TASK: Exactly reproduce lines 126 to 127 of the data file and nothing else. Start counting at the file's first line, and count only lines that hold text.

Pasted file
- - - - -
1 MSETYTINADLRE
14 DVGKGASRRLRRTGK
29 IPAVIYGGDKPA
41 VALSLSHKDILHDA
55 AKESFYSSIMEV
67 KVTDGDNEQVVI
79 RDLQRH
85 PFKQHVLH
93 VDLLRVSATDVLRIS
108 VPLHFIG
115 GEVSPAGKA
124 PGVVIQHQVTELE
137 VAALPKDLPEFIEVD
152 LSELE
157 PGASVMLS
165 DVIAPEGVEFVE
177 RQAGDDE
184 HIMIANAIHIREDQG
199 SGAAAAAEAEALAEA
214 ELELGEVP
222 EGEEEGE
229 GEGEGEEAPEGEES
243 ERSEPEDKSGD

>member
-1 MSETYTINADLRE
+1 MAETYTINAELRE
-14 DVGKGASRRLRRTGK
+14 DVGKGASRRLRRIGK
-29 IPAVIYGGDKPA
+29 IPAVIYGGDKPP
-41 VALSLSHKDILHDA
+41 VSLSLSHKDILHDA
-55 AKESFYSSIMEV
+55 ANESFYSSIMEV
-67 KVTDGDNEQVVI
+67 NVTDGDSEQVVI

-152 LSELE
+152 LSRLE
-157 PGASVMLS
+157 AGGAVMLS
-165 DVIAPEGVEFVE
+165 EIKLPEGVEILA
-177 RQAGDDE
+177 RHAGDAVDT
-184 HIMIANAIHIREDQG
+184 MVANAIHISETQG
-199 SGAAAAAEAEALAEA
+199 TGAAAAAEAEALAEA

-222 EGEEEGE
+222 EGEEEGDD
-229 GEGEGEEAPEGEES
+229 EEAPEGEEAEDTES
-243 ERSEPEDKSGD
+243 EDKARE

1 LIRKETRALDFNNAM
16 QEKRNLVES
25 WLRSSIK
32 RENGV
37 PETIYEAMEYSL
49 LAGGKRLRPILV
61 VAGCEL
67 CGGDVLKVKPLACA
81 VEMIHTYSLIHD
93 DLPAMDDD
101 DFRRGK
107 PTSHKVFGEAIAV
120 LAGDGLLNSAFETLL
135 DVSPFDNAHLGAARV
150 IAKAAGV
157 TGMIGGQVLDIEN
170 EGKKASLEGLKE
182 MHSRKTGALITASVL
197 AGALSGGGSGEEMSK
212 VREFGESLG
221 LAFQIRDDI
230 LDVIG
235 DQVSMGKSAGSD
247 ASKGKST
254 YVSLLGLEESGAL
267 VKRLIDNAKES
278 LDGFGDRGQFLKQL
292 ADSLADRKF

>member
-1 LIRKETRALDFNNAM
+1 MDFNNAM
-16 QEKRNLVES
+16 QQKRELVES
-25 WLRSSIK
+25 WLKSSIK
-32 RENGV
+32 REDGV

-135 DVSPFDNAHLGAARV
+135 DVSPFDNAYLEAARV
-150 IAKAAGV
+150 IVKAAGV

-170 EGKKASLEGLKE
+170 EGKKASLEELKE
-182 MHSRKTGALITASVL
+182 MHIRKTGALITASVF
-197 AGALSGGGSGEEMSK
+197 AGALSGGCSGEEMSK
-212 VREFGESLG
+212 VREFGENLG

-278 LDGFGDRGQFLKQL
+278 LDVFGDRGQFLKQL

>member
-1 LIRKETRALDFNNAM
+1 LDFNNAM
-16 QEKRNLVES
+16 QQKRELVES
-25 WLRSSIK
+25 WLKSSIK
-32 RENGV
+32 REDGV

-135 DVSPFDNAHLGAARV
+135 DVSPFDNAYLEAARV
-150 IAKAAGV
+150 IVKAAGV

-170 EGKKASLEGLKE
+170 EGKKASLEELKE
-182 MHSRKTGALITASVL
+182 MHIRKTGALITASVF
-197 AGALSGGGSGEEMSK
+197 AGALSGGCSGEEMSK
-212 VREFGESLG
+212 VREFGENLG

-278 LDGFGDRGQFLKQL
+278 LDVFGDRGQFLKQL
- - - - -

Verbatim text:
+212 VREFGENLG

-278 LDGFGDRGQFLKQL